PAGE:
It seems intuitively obvious that networking is good. But is there proof that e-mail, not to mention voicemail and IMs and microblogging makes us more productive? After all, we all know that undisciplined e-mail use is a productivity drain.
Are you old enough to remember when your company put in e-mail for every employee? It seemed like a luxury at the time, but soon not many people could imagine work without it.
Some people think we’re in the midst of a changeover from e-mail to social networking services. Gartner has stated that by 2014 social networking services will replace e-mail as the primary vehicle for interpersonal communication by as many as 20% of business users.
Business analytics is important to IBM. Very important. As the WSJ reports, it’s a growing, profitable and highly strategic business. It has also been the hunting ground for many an IBM acquisition. And if you haven’t noticed, IBM’s “Watson” computerized Jeopardy! contestant is the poster child for the strategy. Read more
You are now free to innovate. Almost. That would seem to be where the news is pointing as far as IT is concerned. The latest: IT vendors have just reported very strong quarterly results. And it looks like IT salaries, although flat, may be showing signs of life. Add it up and it’s time to start thinking about managing IT as an enabler of business strategy, rather than just a pile of costs that must be contained or cut.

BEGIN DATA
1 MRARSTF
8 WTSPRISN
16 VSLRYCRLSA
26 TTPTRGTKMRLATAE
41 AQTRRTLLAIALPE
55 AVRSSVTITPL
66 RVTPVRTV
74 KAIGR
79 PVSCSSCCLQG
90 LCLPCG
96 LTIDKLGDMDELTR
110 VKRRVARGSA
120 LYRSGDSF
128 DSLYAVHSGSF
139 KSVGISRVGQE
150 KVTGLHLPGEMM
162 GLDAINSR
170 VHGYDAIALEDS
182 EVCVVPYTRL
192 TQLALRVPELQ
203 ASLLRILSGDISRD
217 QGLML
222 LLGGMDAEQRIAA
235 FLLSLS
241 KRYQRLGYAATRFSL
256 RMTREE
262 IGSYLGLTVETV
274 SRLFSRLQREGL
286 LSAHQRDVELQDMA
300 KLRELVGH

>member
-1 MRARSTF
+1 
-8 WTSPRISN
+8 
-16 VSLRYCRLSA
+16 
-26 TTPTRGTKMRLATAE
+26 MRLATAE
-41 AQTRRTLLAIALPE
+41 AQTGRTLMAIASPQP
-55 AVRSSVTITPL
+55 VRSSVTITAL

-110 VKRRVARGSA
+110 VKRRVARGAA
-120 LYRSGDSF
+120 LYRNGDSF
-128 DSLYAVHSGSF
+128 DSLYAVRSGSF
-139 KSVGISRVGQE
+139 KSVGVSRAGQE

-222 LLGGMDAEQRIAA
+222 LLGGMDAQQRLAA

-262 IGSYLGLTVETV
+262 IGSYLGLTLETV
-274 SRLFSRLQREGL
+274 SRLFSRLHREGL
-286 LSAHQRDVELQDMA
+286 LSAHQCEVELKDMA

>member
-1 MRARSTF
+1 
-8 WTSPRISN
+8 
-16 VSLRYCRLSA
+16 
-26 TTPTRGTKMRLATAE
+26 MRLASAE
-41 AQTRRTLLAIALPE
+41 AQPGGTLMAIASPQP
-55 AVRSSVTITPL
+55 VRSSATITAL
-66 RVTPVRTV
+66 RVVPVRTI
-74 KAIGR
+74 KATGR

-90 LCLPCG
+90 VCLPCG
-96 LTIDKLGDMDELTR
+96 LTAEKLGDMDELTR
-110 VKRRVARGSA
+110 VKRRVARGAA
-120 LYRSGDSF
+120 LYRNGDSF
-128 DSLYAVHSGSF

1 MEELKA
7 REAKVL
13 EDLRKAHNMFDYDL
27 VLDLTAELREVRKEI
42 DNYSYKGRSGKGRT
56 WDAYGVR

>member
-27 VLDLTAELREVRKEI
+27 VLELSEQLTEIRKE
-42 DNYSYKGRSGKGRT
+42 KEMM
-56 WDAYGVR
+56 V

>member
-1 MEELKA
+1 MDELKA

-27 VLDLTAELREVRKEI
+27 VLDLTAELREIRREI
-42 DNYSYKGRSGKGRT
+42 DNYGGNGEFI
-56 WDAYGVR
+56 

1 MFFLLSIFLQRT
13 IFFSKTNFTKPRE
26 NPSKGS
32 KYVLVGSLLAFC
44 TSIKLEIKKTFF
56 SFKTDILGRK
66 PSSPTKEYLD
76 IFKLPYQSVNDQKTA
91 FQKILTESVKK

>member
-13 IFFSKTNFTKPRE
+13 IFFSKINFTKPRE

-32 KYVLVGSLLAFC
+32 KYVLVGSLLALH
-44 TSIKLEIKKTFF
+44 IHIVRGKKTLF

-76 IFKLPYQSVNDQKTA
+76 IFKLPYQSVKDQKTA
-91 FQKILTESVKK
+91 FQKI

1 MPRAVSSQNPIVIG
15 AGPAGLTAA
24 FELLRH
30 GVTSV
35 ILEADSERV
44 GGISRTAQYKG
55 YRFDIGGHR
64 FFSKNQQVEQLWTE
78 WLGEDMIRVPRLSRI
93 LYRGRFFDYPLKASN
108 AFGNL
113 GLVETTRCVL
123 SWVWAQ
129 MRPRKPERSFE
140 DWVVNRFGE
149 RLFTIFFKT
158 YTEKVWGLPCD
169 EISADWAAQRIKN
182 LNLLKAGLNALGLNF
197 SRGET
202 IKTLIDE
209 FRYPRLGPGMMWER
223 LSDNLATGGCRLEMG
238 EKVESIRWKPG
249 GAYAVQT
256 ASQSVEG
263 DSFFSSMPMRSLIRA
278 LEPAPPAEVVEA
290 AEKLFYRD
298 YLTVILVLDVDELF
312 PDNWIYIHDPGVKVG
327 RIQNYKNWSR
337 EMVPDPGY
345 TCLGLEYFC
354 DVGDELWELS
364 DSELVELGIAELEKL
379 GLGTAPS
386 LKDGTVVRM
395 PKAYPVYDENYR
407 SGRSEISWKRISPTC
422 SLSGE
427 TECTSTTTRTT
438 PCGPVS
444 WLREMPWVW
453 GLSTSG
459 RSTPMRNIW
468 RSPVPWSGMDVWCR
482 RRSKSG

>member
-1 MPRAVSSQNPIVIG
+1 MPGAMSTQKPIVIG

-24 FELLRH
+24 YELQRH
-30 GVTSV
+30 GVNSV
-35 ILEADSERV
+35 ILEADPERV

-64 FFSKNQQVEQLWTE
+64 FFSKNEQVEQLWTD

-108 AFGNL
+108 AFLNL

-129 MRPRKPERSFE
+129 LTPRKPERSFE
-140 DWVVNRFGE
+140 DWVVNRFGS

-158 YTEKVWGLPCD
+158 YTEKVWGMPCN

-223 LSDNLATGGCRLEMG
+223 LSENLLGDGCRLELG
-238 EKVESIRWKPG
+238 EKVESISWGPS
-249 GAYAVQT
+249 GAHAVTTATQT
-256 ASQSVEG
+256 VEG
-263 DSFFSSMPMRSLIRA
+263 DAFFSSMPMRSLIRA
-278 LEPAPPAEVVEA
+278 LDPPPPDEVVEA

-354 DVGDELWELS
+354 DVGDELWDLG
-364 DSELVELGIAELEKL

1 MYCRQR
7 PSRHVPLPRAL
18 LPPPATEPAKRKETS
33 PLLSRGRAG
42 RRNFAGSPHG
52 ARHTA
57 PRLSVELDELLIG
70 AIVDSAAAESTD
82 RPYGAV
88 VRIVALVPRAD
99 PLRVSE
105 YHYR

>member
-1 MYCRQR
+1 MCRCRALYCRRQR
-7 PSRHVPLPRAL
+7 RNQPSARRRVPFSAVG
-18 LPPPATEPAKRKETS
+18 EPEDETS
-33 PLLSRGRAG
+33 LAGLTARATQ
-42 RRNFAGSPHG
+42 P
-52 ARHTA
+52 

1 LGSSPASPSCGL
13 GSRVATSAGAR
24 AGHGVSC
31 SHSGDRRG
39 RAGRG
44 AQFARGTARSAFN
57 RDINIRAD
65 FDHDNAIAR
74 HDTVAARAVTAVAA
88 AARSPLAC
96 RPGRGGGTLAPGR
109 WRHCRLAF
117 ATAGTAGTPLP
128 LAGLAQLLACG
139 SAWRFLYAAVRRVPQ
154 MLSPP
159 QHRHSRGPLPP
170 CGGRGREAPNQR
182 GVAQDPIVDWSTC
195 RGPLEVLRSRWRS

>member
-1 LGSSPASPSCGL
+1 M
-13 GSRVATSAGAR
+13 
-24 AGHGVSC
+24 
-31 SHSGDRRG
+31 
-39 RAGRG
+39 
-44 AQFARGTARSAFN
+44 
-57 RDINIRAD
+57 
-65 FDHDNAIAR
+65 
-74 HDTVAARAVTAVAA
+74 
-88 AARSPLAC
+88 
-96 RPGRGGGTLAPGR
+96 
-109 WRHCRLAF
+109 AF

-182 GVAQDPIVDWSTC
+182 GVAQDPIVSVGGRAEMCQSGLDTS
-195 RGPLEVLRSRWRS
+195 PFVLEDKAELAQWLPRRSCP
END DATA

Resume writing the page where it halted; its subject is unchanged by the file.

When companies make acquisitions, there is a lot of talk about realizing synergies. But usually, as soon as the ink on the press release is dry, everyone goes their way and no-one checks back to see if those synergies were ever realized.
So it’s striking that IBM is now touting synergies between two companies that it acquired: Lotus and Cognos. Lotus came into the IBM fold back in 1994; Cognos in 2008. Cognos makes business intelligence software; Lotus pioneered groupware which has evolved into collaboration software. The synergies happen when Cognos BI is integrated with Lotus collaboration tools.
Enough about iPads in the enterprise already — let’s get back to meat-and-potatoes enterprise IT issues — like cloud computing. Indeed, cloud computing, while not exactly a legacy technology just yet, is reaching a certain level of maturity in the enterprise. It was interesting to read in this CIO Insight article that IT leaders are mostly pleased with their experience with cloud computing so far. But they’d like more control.
While everyone’s attention has turned to tablet PCs and personal gizmos thanks to Consumer Electronics Show (CES) in Las Vegas this week, it’s worth asking whether 2011 will really be the year of the tablet, pad, or slate — or whether, a year from now, we will wake up to realize that we have just lived through the year of social media instead.
Based on what’s expected to be announced starting Thursday January 6 at the Consumer Electronics Show in Las Vegas, 2011 has already been dubbed the year of the tablet.
The Apple iPad started it all off last year. Having struck a chord among users with its slick, intuitive design and a price that seemed right, the iPad is now the target of me-too products from just about everyone, including vendors such as Toshiba, Samsung, Dell and HP. And there’s a battle of OS platforms shaping up, with Windows 7, Android and WebOS among the contenders.